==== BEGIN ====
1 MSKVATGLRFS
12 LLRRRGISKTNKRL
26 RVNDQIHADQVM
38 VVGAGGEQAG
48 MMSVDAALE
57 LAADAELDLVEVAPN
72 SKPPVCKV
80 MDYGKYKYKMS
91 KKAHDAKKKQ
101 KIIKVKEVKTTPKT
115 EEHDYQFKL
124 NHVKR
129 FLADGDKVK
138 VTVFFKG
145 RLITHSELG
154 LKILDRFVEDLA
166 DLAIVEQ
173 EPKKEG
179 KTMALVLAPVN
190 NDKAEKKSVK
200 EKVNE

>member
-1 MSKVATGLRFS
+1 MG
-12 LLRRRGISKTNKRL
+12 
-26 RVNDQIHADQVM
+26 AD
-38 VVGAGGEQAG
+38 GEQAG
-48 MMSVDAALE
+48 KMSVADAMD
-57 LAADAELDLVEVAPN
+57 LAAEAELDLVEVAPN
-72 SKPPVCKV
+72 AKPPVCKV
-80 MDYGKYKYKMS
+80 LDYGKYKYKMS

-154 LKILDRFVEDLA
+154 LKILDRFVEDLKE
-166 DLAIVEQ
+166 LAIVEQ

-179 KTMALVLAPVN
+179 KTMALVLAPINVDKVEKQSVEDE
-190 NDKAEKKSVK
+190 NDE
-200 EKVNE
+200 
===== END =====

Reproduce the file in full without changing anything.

1 MSKVATGLRFS
12 LLRRRGISKTNKRL
26 RVNDQIHADQVM
38 VVGAGGEQAG
48 MMSVDAALE
57 LAADAELDLVEVAPN
72 SKPPVCKV
80 MDYGKYKYKMS
91 KKAHDAKKKQ
101 KIIKVKEVKTTPKT
115 EEHDYQFKL
124 NHVKR
129 FLADGDKVK
138 VTVFFKG
145 RLITHSELG
154 LKILDRFVEDLA
166 DLAIVEQ
173 EPKKEG
179 KTMALVLAPVN
190 NDKAEKKSVK
200 EKVNE

>member
-1 MSKVATGLRFS
+1 MG
-12 LLRRRGISKTNKRL
+12 
-26 RVNDQIHADQVM
+26 AD
-38 VVGAGGEQAG
+38 GEQAG
-48 MMSVDAALE
+48 KMSVADAMD
-57 LAADAELDLVEVAPN
+57 LAAEAELDLVEVAPN
-72 SKPPVCKV
+72 AKPPVCKV
-80 MDYGKYKYKMS
+80 LDYGKYKYKMS

-154 LKILDRFVEDLA
+154 LKILDRFVEDLKE
-166 DLAIVEQ
+166 LAIVEQ

-179 KTMALVLAPVN
+179 KTMALVLAPINVDKVEKQSVEDE
-190 NDKAEKKSVK
+190 NDE
-200 EKVNE
+200 